There is no denying the need for fresh blood in the outfield at Fenway Park. Upton, who is under a long-term contract that does not get expensive for another few years, is as talented as any option on the trading block or free-agent market. The marriage, in a lot of ways, makes sense.
But what might be making him an appetizing option to Boston is not just the .300 average and 26 home runs in 138 games in 2009, or the 38 steals in 51 chances in the last two seasons. There is another number that has enhanced the interest from the Sox: Upton’s age.
Just 23, Upton would represent an injection of youth that could help rectify one area that may be troubling team executives. Boston does not have a particularly young team position-wise, and considering the roster was depleted by injuries in 2010, they may be even more interested in finding players about to enter their prime as opposed to those just past it. While the returns of Adrian Beltre and Victor Martinez would help, they, too, would be into their mid-30s by the time their contracts ended.
Independent of the pitching staff, focusing primarily on those who played every other position and swung the bat, the Red Sox had the oldest team in the American League last year with an average age of 30.9 years. Only the Philadelphia Phillies had a higher average age (31.8) in the majors. And this was in a year that saw Boston press young minor leaguers into action because of injuries.
That doesn’t make the current bunch of ballplayers in this town “old,” and the presence of Mike Lowell and Jason Varitek certainly skewed those numbers a bit. But consider the fact that the 2010 average positional age was the second-oldest for the franchise since 1905, when 35-year-old Jimmy Collins paced the fourth-place Boston Americans in hitting and 36-year-old Jesse Burkett led the squad in hits and runs.
Under Theo Epstein’s management, a slight uptick in 30-somethings has not mattered much. There have always been minor league position players with star potential on the horizon, and for the most part those players have delivered. Dustin Pedroia, Kevin Youkilis and Jacoby Ellsbury come to mind.
It remains to be seen if the system can deliver like that over the coming years, when positions will need to be filled at right field, third base, designated hitter and potentially at other spots, depending on how the rest of the offseason pans out. Those who are paid to monitor such fluctuations have hinted that there has been a regression of sorts on the farm.
Kevin Goldstein of Baseball Prospectus had the Sox’ system ranked fifth entering last year but recently told Fox Sports’ Jon Paul Morosi that poor performances by some top prospects caused the organization’s ranking to “drop significantly” throughout the year. Goldstein said the system is loaded at lower levels but has few prospects close to being major league ready. Morosi also quoted Baseball America executive editor Jim Callis as saying the Sox’ system ranked as low as 15th.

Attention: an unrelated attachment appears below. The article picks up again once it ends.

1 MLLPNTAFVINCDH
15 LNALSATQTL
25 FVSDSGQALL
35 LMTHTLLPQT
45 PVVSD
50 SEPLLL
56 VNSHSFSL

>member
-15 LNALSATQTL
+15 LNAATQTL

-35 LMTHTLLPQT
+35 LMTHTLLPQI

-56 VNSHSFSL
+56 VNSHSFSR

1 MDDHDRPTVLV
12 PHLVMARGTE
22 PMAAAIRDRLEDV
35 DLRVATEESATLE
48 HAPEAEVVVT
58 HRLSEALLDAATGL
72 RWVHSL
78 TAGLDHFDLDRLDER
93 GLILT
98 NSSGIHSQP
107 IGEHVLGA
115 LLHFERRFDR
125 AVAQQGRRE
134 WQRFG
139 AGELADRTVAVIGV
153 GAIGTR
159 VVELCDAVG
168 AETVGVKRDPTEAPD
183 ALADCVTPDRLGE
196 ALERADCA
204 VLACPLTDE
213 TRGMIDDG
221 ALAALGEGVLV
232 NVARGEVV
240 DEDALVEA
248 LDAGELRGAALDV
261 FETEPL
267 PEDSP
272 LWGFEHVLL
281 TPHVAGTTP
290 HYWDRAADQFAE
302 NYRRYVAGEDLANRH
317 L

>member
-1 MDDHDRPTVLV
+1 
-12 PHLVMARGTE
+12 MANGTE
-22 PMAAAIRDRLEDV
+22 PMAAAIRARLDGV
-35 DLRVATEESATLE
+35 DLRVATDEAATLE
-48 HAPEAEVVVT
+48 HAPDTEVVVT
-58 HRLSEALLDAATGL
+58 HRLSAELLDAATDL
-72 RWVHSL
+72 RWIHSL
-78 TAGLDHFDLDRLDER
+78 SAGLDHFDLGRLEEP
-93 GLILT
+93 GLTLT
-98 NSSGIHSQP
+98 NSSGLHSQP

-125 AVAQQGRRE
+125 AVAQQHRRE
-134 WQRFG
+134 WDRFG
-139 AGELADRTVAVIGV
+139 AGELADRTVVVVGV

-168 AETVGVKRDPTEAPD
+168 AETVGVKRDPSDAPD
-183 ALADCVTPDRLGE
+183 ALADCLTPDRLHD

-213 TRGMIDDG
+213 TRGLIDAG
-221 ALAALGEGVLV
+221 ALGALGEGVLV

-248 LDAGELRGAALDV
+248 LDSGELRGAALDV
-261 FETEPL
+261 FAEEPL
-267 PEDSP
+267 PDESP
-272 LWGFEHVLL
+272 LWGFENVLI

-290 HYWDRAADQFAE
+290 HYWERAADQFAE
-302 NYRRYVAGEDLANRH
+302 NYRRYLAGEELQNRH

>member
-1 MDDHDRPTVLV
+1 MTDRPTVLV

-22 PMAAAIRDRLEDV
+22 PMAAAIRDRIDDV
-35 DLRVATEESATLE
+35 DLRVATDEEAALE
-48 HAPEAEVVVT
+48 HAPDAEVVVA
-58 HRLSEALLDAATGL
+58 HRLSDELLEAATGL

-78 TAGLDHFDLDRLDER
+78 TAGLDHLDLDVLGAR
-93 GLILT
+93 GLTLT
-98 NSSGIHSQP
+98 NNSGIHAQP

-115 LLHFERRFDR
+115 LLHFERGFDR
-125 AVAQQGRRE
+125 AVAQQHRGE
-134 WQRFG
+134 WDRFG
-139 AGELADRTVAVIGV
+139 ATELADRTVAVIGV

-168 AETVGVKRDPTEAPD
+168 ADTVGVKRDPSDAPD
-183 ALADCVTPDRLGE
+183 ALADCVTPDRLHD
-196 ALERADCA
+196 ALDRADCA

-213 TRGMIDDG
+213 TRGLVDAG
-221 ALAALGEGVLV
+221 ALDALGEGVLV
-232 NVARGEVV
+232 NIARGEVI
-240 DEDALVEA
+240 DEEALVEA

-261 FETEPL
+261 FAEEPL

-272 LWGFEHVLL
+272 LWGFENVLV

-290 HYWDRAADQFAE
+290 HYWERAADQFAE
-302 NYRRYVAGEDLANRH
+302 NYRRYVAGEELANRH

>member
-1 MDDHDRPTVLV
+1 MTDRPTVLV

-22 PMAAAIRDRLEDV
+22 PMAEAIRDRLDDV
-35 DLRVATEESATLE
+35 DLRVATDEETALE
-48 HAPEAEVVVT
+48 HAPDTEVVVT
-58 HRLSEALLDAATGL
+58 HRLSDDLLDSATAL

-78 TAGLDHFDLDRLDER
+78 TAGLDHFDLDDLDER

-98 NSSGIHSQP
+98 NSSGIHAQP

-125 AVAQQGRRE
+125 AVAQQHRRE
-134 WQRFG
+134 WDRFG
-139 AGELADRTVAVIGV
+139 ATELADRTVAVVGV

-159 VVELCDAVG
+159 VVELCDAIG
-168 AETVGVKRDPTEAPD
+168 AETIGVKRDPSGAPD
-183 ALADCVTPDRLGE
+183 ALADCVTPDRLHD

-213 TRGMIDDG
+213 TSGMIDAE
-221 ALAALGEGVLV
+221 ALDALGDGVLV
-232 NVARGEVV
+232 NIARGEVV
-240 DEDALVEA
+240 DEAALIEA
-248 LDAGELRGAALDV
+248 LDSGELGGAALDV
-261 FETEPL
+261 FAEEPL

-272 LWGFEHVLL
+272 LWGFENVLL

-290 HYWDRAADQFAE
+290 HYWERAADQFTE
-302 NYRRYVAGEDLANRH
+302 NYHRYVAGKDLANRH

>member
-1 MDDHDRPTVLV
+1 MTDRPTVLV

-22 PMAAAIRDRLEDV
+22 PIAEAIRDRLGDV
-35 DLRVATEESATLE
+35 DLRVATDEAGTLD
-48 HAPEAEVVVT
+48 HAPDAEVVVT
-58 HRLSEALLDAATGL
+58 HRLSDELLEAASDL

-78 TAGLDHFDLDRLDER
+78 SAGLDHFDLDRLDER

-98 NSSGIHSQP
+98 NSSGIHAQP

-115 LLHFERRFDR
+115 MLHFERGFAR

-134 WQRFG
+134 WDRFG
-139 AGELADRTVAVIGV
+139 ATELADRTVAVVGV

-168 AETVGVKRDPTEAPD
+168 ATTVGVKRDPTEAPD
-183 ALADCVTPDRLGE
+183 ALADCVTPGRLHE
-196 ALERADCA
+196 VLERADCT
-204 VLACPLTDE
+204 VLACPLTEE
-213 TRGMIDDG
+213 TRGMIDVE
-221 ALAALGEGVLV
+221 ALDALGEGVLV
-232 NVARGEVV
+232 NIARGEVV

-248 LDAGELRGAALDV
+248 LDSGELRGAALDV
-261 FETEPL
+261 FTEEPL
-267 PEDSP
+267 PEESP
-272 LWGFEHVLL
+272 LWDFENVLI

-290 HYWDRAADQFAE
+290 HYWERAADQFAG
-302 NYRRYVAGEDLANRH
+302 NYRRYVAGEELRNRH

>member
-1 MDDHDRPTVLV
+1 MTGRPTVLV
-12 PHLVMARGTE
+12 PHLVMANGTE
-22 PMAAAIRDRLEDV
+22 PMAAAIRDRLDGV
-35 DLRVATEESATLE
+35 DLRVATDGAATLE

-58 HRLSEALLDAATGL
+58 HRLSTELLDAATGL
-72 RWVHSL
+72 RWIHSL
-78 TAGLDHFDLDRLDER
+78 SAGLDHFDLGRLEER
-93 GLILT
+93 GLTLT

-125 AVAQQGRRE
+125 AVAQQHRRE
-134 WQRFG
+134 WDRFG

Unless Ryan Kalish, Jose Iglesias, Yamaico Navarro, Josh Reddick and either Lars Anderson or Anthony Rizzo — the best prospects at the upper levels — can form a core of young talent at the major league level within the next two years, youthful imports from the outside will be necessary.
Upton would turn 28 at the end of his current deal, in 2015, and if he realizes his potential would be a monster offensive force by then. Carl Crawford and Jayson Werth, if the Sox go that route, would be well into their 30s once they end whatever deal they get on the market. Werth is already 31.
The flipside of this supposed pursuit of youth is twofold. For one, Boston would have to give up multiple young prospects just to get Upton, so the exchange in ages might be similar. What makes it work on the Red Sox’ end is that they get a sure major leaguer for a package of those who only remain hopeful.
Also, we have to wonder why Arizona is shopping Upton so aggressively. His older brother, B.J. Upton, has never had a reputation as a boy scout during his time in Tampa. He, too, is being tossed around in trade rumors. Perhaps Justin has a bit of big bro in him, and the Diamondbacks would rather cultivate other youngsters rather than see their budding star get salty by the time they have to pay him $14.25 million in 2014.
The Red Sox are not old. Yet, there exists a possibility that they will lack youth going forward. Acquiring Upton is one way to satisfy such a scenario.
Oh, and by the way, we’d like to wish David Ortiz a happy 35th birthday.